The Ahmet Ill Fountain, built in 1729, stands at the entrance to
Palace. Deep overhanging eaves shade the water spouts where the parched
could stop for a cup of refresning water. This highly ornate, free-standing
fountain is a superb example of the late
Mahmut II built the Beyazit Tower (85 meters high) in 1828 as a fire tower.
Today it stands within the grounds of Istanbul University.
Bozdogan-Valens Aqueduct, built in 368 A.D., supplied the
later the Ottoman palaces with water. Today part of the remaining 900
meters of double-tiered arches straddle the major highway that runs
through the old part of town.
The Istanbul land walls, once an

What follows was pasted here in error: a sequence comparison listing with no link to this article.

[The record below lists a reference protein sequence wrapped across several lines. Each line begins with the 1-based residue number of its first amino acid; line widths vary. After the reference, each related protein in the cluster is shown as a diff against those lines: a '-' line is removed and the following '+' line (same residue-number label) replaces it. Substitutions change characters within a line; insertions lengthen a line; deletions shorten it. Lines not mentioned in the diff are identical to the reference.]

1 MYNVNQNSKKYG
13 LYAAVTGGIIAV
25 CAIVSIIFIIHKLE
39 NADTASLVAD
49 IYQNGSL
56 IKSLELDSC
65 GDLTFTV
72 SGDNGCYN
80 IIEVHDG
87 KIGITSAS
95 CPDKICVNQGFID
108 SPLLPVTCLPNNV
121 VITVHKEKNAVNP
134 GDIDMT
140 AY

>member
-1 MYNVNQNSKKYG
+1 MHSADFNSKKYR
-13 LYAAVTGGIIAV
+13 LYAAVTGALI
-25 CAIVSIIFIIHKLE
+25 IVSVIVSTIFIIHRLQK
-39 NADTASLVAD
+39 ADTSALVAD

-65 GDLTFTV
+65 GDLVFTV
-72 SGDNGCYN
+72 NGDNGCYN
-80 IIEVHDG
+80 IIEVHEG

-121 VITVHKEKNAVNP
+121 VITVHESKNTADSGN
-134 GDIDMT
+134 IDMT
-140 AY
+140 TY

impenetrable fortification, stretch seven kilometers from the Sea of
Marmara to the Golden Horn Restored recently, and many times
previously, these walls date from the fifth century and the reign of
Emperor Theodosius II. UNESCO has declared the land walls, and the
area which they enclose, one of the cultural heritages of the world.
Galata Tower, a Genoese construction of 1348, rises 62 meters high
over the Golden Horn. From the top you see a marvelous panorama of the
Golden Horn and the Bosphorus. In the evening tourists enjoy its
popular restaurant, night club and bar.
or the European Fortress, was built by Mehmet the Conqueror in 1452
prior to his capture of Istanbul. Completed in only four months, it is
one of the most beautiful works of military architecture in the world.
(Open every day except Mondays.)
Known as Leander's Tower, Kiz Kulesi is one of the romantic symbols of
Istanbul. First constructed in the 12th century on a tiny island at
the entrance to Istanbul's harbor, the present building dates from the